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In Javascript, if I declare variables with var in javascript outside of a function

var foo = 1;
var bar = 2;

function someFunction() {

are those variables within the scope of the document or the window? Furthermore, why does this matter? I know that if one declares a variable without var, then the variable is global.

Is there a simple way for me to test whether a variable falls within the scope of the document or the window?

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Possible duplicate of Javascript variable scope –  Rodrigue May 19 '12 at 17:41
read it here. mark-story.com/posts/view/… –  emrah May 19 '12 at 18:09

4 Answers 4

up vote 1 down vote accepted
var foo = 1;

window.foo === foo;

JavaScript is a functional language and therefore any variable declared inside the scope of a function is only available in that function.

JS will actually go through each functions scope and look for a variable declared.

function setGlobal() {
    bar = 1; // gets set as window.bar because setGlobal does not define it

// logs true and 1
console.log(window.bar === bar, bar); ​



function logGlobal() {
    var bar;
    console.log( foo, window.foo ) // undefined, undefined
    function setGlobal() {
        // window.foo is now set because logGlobal did not define foo
        foo = 1;  
        bar = 2; // logGlobal's bar not window.bar
        function makePrivate() {
           var foo = 3; // local foo
           console.log( foo ); // logs 3
        makePrivate(); // logs 3
    console.log( foo, window.foo ); // logs 1, 1

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Why -1? This is correct.... –  Trevor May 19 '12 at 17:39
I didn't downvote but I would guess that the -1 is from your first small attempt to answer the question. Just var foo = 1; window.foo === foo; isn't really that good at all... –  Andreas May 19 '12 at 17:41
I accidentally hit submit :P –  Trevor May 19 '12 at 17:43
a functional language? –  Eliran Malka May 19 '12 at 18:07

var limits the scope of a variable to the function it was defined in, so variables defined at the top level with var will effectively have global scope.

If you assign a value to a variable that hasn't been scoped with var then it becomes global regardless of where you define it.

There is a good article on javascript scopes here: JavaScript Variable Scope

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There is no block scope in JavaScript. –  Andreas May 19 '12 at 17:36
loop isn't scoping as well. i edited your post to semantically correct this. –  Eliran Malka May 19 '12 at 17:44
@web_bod That is not correct. Variables in JavaScript are limited by the function where they are contained in. function foo() {if (1 == 1) { var x = "xyz"; } console.log(x); } will log "xyz" relates to a deleted comment –  Andreas May 19 '12 at 17:47

When you declare a function in JavaScript, it creates a scope.

When you declare a variable, it must have a var. The var determines what scope it belongs and where it is visible. If it has no var, then it's an "assignment" to a variable and the browser assumes that a variable with that name exists in the outer scopes.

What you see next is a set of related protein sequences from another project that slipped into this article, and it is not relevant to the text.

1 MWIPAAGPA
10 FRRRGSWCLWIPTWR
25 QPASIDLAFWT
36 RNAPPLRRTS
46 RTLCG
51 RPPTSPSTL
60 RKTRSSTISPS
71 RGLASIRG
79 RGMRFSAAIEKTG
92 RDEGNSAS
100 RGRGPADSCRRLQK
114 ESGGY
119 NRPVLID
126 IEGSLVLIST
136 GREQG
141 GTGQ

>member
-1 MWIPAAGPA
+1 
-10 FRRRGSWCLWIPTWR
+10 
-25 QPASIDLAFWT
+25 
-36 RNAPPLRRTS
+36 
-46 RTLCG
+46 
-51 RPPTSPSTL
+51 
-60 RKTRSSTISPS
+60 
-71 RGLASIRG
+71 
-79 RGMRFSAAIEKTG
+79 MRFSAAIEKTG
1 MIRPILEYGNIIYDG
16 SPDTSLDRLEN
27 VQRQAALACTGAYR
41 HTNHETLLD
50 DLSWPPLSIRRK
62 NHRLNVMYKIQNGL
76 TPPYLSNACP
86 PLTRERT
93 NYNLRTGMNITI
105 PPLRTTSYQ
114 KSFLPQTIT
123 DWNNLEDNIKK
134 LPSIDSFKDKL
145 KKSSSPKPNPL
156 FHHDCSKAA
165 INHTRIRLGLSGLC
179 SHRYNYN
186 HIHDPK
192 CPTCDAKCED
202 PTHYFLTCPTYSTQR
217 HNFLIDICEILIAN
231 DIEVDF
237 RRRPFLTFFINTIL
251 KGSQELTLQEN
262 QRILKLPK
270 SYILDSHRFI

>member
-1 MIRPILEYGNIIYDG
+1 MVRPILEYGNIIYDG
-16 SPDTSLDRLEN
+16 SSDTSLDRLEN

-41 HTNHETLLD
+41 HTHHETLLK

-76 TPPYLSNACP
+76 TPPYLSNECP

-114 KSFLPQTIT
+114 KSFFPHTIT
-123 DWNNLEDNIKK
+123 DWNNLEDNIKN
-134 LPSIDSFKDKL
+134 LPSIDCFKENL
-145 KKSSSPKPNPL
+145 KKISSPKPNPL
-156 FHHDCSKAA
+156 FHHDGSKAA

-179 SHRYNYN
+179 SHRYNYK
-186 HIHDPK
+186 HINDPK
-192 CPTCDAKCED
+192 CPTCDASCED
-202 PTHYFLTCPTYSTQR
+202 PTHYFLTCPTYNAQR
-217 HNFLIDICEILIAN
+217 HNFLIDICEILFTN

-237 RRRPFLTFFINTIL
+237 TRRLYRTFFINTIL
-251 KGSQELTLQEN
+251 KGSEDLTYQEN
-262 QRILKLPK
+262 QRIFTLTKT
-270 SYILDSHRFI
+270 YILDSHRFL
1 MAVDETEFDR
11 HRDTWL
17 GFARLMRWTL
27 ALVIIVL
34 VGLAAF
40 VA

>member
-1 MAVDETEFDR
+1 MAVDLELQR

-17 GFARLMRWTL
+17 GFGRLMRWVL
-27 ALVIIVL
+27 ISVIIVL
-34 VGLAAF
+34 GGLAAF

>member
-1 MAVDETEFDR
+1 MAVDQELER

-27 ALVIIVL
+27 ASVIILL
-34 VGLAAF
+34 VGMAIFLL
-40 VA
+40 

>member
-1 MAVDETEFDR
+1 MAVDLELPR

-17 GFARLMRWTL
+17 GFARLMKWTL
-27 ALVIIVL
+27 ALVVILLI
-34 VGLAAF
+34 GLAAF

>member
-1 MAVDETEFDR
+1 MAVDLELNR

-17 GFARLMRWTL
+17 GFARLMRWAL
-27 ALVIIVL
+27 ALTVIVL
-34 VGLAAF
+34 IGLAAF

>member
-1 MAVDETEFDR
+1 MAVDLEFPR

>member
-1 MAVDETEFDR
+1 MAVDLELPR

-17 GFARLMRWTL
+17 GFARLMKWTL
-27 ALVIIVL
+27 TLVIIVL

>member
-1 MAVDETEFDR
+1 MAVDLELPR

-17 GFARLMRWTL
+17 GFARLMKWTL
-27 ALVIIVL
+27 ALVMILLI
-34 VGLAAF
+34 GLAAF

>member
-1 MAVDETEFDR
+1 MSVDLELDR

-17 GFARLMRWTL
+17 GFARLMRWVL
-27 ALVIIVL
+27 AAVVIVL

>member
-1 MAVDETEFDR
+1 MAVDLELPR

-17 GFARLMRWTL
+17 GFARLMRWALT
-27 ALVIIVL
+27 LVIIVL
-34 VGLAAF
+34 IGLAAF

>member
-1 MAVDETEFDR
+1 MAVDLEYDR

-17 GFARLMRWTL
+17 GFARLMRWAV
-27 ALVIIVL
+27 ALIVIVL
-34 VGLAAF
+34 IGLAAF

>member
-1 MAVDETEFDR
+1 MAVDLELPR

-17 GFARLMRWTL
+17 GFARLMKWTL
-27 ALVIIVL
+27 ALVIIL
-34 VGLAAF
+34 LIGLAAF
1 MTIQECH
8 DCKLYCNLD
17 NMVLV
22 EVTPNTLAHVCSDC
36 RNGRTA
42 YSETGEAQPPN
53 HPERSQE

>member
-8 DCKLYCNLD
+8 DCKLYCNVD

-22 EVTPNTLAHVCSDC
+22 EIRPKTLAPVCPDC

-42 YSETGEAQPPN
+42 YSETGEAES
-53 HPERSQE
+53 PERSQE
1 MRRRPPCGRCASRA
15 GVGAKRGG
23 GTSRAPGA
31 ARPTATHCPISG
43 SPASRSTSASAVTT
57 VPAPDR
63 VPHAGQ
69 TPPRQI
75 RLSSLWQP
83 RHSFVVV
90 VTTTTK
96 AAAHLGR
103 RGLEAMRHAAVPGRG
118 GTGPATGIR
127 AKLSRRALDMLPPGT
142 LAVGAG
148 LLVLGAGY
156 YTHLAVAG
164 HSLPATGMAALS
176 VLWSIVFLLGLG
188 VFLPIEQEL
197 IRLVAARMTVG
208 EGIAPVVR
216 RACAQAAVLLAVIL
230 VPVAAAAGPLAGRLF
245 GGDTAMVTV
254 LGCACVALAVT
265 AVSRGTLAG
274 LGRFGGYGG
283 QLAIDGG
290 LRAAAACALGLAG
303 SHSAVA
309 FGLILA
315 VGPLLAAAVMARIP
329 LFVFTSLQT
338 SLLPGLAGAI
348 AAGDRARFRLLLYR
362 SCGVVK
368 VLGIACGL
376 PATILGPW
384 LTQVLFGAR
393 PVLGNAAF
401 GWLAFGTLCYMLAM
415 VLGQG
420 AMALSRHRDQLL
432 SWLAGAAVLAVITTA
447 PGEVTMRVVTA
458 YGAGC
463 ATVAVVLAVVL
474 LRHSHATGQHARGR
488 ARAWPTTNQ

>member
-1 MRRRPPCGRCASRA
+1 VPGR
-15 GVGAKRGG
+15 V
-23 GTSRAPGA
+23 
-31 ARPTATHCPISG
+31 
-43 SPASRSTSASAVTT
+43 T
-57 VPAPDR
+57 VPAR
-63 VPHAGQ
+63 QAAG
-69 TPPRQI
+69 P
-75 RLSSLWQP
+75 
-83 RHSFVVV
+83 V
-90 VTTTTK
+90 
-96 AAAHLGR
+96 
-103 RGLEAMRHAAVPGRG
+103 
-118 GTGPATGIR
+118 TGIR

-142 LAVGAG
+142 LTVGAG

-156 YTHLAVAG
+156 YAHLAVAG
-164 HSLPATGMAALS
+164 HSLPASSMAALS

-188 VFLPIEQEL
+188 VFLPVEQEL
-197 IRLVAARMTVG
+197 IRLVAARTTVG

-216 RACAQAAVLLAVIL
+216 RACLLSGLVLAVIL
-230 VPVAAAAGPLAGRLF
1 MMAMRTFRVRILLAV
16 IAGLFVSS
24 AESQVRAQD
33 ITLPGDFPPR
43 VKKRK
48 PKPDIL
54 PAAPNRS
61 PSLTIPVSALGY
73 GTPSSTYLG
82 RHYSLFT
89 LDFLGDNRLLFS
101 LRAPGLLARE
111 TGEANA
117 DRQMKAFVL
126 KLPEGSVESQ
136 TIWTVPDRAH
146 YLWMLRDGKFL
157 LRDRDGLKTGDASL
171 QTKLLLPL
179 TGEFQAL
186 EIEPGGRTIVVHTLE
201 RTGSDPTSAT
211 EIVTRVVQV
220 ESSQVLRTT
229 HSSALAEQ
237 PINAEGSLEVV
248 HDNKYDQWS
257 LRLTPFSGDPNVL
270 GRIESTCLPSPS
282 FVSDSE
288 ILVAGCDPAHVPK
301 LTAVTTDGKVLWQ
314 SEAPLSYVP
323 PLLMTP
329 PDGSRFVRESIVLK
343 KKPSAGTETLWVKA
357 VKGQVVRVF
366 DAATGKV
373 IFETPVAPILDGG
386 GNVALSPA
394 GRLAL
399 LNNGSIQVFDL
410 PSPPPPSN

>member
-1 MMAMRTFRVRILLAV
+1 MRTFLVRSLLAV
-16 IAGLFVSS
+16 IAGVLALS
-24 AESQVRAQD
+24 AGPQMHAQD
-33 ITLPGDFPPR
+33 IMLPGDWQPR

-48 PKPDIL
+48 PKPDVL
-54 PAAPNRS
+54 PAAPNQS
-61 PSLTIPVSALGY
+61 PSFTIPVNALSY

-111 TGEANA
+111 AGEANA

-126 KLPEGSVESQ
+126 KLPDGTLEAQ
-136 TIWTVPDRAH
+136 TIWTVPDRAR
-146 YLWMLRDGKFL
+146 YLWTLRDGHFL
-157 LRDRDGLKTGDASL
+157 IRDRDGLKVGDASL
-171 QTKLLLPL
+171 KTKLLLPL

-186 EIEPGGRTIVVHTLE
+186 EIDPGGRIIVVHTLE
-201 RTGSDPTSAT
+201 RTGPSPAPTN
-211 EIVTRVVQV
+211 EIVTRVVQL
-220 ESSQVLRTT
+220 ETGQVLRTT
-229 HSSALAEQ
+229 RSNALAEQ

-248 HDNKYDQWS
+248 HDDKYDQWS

When an assignment happens, the browser searches outwards until it reaches the global scope. If the browser does not see the assigned variable in the global scope, it will declare it in the global scope (which is not good)

for example, take the following as a demo of scope visibility and not actual working functions:

//global variables
var w = 20
var x = 10

function  foo(){
    function bar(){

        //we assign x. since it's not declared with var
        //the browser looks for x in the outer scopes
        x = 0;

        function baz(){

            //we can still see and edit x here, turning it from 0 to 1
            x = 1;

            //redeclaring a variable makes it a local variable
            //it does not affect the variable of the same name outside
            //therefore within baz, w is 13 but outside, it's still 20
            var w = 13;

            //declaring y inside here, it does not exist in the outer scopes
            //therefore y only exists in baz
            var y = 2;

            //failing to use var makes the browser look for the variable outside
            //if there is none, the browser declares it as a global                
            z = 3;

//w = 20         - since the w inside was "redeclared" inside 
//x = 1          - changed since all x operations were assigments
//y = undefined  - never existed in the outside 
//z = 3          - was turned into a global
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as JavaScript has only function scope, variables defined by the var keyword are scoped to the containing function.

you can easily check for global scoping by opening the JavaScript console in the browser (or directly in your code), and typing:

varRef && console.log(varRef)
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